Lost Lake Presents
Son And Cynic
Doors: 7:00 pm / Show: 8:00 pmLost Lake
$8.00 - $10.00
This event is 16 and over
All sales are final. Review your order carefully, there are no refunds for any reason. Tickets are non-transferable. No tickets are mailed to you, your name will be on the will call list night of show. Night of show (1) bring a valid government issued ID and (2) print your confirmation e-mail and bring with you night of show.https://www.lost-lake.com/event/1489422/
Sometimes you have to dance in the wreckage to make truthful art. Over the past
few years, alt-rock artist Emily Bell has been on a path of glorious destruction,
moving away from industry artistic paradigms to follow the music yelling at her
The Austin-based artist’s latest EP is titled, Kali, in reference to the Hindu Goddess
of Destruction. Like its moniker suggests, it’s a boldly expressive release. It melds
the swagger of garage rock with the textural possibilities of synthetic sounds for an
empowering artistic statement.
“This EP is me being brutally honest and following my heart as a lyricist,” the Austin,
Texas-based artist shares. Central to Emily’s path has been a formative moment when she walked away from the allure of a career as a soul/R&B artist. At the time, she felt stifled by the stodgy female artist stereotypes that still existed in the industry. She relocated from LA to Austin to free herself. There she assembled a band, The Talkbacks, and began writing songs with a defiant emotionality. Her new music combined the dizzying beauty of her soul-influenced singing and songwriting with the sass and snarl of 1990s alt-rock and garage rock.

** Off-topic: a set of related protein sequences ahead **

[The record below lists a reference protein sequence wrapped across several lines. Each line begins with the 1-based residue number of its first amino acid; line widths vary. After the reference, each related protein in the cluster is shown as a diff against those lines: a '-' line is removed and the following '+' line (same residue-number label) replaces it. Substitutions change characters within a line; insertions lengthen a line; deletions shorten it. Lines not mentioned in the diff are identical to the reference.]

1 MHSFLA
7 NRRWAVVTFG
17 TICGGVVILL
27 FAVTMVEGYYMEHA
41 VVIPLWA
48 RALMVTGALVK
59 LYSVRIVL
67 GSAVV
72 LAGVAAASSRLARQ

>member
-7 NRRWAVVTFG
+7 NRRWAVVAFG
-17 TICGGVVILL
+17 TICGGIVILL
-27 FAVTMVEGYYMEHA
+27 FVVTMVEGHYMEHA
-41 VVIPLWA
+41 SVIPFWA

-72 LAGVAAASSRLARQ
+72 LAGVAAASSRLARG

In 2014, Emily unleashed her debut, In Technicolor. It garnered rave reviews from
press and radio. In Austin, she was awarded “Best New Artist” by the Austin Music
Awards. Select highlights during that album cycle include performances at SXSW,
CMJ, and Float Fest.
Kali is a different beast from its predecessor. It favors a rugged bottom end crafted
from burly live drums layered, in parts, with programmed beats, and it embraces
expansive synth textures. It’s an artistic breakthrough rooted in loss (a tragic death
in the family) and enlightenment gleaned from two months spent in India where
Emily learned of Kali, the “Goddess Of Destruction.” Kali’s power resonated with
Emily because of her own passion and commitment for embodying, and furthering,
strong female archetypes.
A fiery sense of empowerment imbues Kali. The EP opens with a rhythmic dissonant
pummeling—the introductory musical motif conjures a wall being battered down.
The track, “Can’t Talk Back,” melds strutting garage rock with filthy electronica, and it could be a Riot Grrrl anthem for 2017. Fittingly, it’s video rallies around women in sports and features a women’s football team and rowdy female football players. The title track is both tribal and tender, trading in extremes of delicate atmospheric pop and burly alt-rock. Its video reflects these contrasts by gloriously mixing and matching arty imagery with sensual imagery. Another stunning EP moment is the delicately powerful “Goldmine,” a stirring and galvanizing track for communities threatened because they’re on the fringe of mainstream culture.
Having Kali course through Emily has been transformative. She says: “This EP taught me that I can share my truth, and remove my inhibitions. It made me stronger and emboldened.”
3602 E. Colfax Ave
Denver, CO, 80206